I think what they should do is perhaps follow Victoria's example and put in policies that we have to overcome the problems they're facing in the Netherlands. You can't force people to, you can't restrict people, you can't take away a person's identity without consequences.
After visiting Austria and Denmark he wrote:
A large number of people who I spoke to on the street felt that they were not wanted, that they did not belong to the country and they were seen as outsiders. There are no government programs like in Australia where we say we want your specific skills, cultures and religions that stand apart from others - because that is our strength.
That's an interesting insight into how a senior minister looks at what is happening in Australia. What interests me is that he recognises the importance of communal identity to immigrants. The question is: if communal identity is important to an immigrant, won't it also be important to someone who belongs to the existing mainstream culture of a society?
In other words, if it is wrong to take away an immigrant's identity, isn't it also wrong to take away the identity of those who belong to the founding culture of a nation?
Nick Kotsiras's policy rests on an arbitrary distinction: identity matters for migrants, not for those who belong to the founding culture.
And there is a second problem with the Nick Kotsiras policy. As I wrote in a previous thread:
For a culture to reproduce itself it needs to have the "space together" to do so - something that multiculturalism doesn't allow for. In this sense it is an "anti-cultural" policy.If you have a street in a Melbourne suburb where an Egyptian Muslim lives next to a Macedonian Orthodox who lives next to a Mexican Catholic who lives next to a Indian Hindu - and all of these people inhabit a society that is oriented to career and consumerism - then what kind of culture is going to reproduce itself? How are these cultures going to be able to "stand apart from others" even in the medium term?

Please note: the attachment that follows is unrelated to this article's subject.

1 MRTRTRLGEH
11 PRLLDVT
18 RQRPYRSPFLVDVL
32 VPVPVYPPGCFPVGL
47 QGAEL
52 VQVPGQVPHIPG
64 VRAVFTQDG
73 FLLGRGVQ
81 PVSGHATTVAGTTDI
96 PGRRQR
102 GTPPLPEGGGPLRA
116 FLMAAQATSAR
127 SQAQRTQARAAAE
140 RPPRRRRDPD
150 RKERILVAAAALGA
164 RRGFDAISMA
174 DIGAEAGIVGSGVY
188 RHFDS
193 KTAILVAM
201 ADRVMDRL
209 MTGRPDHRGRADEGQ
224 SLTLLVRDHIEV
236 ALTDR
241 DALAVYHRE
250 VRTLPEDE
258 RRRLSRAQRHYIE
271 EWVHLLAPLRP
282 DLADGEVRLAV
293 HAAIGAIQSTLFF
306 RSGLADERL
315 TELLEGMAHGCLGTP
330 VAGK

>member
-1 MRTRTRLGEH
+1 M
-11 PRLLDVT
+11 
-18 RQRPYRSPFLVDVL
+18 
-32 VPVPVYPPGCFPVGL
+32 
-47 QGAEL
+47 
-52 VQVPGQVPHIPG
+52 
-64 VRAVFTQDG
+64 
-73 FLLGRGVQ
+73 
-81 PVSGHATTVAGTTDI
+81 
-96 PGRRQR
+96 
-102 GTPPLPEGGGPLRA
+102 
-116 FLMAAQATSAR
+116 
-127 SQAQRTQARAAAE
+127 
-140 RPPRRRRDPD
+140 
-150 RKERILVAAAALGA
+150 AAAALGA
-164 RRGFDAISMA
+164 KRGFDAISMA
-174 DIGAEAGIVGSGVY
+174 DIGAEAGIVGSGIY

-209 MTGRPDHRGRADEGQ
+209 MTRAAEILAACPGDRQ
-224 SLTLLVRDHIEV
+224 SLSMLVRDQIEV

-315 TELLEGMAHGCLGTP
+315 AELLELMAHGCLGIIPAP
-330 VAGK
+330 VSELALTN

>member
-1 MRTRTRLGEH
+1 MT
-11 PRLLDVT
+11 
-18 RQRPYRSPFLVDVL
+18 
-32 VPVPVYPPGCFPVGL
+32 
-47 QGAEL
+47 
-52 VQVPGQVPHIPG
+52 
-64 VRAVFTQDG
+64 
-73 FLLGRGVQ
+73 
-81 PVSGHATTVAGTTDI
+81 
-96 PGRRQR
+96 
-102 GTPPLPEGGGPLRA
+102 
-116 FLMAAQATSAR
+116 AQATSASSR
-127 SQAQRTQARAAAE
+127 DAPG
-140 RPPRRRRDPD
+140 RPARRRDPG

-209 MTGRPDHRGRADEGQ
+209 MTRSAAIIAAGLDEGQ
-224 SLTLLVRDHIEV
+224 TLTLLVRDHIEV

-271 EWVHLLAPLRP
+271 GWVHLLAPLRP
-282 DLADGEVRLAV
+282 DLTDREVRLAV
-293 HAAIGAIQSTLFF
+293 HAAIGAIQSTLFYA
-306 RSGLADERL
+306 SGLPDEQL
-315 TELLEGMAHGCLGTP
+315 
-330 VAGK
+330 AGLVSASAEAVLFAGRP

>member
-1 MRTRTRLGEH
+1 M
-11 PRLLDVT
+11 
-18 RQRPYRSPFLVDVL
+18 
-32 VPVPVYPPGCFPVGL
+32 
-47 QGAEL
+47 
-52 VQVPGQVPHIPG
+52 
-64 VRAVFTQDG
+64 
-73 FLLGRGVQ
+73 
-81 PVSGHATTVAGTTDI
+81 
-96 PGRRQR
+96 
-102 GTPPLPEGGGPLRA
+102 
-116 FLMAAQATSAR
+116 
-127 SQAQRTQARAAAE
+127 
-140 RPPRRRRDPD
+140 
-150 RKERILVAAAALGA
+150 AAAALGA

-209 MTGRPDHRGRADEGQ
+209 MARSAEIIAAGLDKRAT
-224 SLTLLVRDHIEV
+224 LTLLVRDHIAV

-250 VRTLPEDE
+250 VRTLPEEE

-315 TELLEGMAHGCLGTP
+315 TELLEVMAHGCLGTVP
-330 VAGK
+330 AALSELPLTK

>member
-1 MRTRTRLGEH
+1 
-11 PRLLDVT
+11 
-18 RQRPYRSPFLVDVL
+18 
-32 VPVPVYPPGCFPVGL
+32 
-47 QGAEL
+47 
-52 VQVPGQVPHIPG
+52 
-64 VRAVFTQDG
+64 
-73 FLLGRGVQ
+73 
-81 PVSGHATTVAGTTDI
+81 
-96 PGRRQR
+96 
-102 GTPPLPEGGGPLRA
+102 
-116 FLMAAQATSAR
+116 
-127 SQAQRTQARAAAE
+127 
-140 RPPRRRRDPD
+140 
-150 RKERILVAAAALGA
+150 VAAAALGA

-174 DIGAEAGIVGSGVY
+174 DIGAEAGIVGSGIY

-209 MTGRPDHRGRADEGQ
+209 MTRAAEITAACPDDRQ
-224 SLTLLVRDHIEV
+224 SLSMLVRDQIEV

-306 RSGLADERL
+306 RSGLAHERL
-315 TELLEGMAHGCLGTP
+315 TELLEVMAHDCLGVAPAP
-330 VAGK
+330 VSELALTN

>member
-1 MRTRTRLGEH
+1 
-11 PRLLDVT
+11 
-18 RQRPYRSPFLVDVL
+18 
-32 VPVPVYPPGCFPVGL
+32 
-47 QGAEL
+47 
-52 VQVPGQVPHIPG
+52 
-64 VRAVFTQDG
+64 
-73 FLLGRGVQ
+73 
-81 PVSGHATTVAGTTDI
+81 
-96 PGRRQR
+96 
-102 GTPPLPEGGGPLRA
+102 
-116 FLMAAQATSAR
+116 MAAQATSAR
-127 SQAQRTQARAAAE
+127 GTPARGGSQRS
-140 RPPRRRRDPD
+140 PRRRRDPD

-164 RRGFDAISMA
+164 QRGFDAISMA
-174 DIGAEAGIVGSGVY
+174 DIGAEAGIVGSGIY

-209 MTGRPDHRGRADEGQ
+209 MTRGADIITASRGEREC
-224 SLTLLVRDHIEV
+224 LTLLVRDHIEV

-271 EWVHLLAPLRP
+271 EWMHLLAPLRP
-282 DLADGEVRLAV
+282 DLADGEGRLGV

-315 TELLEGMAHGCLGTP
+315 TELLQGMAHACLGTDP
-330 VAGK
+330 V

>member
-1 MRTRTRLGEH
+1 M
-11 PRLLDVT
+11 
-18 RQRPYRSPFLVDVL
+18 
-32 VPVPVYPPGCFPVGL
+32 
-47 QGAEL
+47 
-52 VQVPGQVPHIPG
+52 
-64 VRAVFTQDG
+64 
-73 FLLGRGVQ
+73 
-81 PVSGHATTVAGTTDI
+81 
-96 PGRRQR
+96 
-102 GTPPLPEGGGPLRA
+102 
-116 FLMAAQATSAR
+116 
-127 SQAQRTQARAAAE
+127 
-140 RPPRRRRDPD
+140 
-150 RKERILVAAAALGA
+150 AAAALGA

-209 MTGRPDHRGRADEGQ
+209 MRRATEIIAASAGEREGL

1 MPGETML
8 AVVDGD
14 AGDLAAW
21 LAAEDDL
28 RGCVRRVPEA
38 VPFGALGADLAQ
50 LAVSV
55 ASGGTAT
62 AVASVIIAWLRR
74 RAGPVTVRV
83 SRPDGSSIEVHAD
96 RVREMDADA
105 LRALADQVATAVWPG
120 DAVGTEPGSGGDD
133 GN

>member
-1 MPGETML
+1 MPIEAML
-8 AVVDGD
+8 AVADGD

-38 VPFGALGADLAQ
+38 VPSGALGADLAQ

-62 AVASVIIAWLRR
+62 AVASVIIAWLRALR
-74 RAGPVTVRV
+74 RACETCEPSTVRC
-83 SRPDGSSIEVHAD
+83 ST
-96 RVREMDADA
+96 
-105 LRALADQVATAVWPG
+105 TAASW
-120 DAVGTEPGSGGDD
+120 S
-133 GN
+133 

If you are someone who believes that identity matters then mass immigration combined with mixing people randomly into big cities isn't the way to go - which is why Nick Kotsiras shouldn't be lecturing the Europeans about the wonders of the Victorian policy.
The alternative policy you sometimes hear in Victoria, the traditional right-liberal one, isn't any better. This policy prefers mass immigration combined with the idea that identity doesn't matter for anyone, not for Aborigines, founders or recent migrants. That's a radically individualistic view which tells individuals that they can just identify with themselves alone.
Where does that leave us? First, it's useful for a senior government minister to have admitted that identity does matter. We should file away the quote. Second, we can't rely on governments right now to do the right thing by us. If your identity and heritage is important to you, you have to organise independently of the government. No more "passive citizen who votes every few years". Instead, we need men who see themselves more actively as protectors and builders of the particular tradition they belong to.
Once that change of attitude takes place, those identities which want to continue on will have to concentrate forces somewhere (it could be in more than one location), and to build up the kinds of institutions through which cultures reproduce themselves (media, schools, arts, churches and so on).
If, like me, you belong to the founding culture, you're going to have to accept that much ground will be lost. It's no use being too paralysed by this fact, as the task is to dig in somewhere and to build. The further along we get, the more likely it is we will appeal to those who don't just want to witness decline but who want to contribute more positively to something that is growing into the future.